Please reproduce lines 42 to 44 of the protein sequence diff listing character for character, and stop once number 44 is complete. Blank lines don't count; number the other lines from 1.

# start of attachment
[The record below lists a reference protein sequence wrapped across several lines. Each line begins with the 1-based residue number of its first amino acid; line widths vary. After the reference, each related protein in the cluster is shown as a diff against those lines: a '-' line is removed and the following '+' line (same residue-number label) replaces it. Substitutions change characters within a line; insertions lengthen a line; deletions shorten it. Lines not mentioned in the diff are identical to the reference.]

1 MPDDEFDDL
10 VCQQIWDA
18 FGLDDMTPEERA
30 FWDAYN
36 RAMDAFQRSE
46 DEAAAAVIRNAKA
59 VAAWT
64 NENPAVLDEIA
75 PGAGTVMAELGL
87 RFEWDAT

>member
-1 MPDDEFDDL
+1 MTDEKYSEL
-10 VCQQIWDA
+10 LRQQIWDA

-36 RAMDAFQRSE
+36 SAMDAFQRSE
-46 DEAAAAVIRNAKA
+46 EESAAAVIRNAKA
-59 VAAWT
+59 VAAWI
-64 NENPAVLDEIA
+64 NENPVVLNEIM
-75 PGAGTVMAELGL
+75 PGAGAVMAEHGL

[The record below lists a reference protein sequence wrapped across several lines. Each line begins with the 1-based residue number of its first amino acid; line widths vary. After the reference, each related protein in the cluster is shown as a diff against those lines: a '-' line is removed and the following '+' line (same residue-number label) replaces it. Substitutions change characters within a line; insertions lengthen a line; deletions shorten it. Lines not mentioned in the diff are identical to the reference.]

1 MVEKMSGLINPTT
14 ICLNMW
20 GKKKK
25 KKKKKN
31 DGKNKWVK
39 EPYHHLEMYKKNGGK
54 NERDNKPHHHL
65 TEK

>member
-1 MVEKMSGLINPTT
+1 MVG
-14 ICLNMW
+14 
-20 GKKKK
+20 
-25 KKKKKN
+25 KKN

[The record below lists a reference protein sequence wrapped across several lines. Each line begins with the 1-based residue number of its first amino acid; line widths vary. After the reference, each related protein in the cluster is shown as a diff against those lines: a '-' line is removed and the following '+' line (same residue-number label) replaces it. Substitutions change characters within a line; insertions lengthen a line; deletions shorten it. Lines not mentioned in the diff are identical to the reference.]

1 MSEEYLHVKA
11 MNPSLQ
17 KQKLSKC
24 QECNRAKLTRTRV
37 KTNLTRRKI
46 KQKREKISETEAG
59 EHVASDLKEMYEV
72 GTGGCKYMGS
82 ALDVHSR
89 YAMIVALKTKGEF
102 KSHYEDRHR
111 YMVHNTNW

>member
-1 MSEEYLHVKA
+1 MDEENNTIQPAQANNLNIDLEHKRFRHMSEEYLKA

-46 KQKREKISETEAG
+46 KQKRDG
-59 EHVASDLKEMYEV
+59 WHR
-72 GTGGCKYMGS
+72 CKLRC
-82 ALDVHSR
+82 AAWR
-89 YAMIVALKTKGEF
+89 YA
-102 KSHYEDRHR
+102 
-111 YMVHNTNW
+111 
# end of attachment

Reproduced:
+20 
-25 KKKKKN
+25 KKN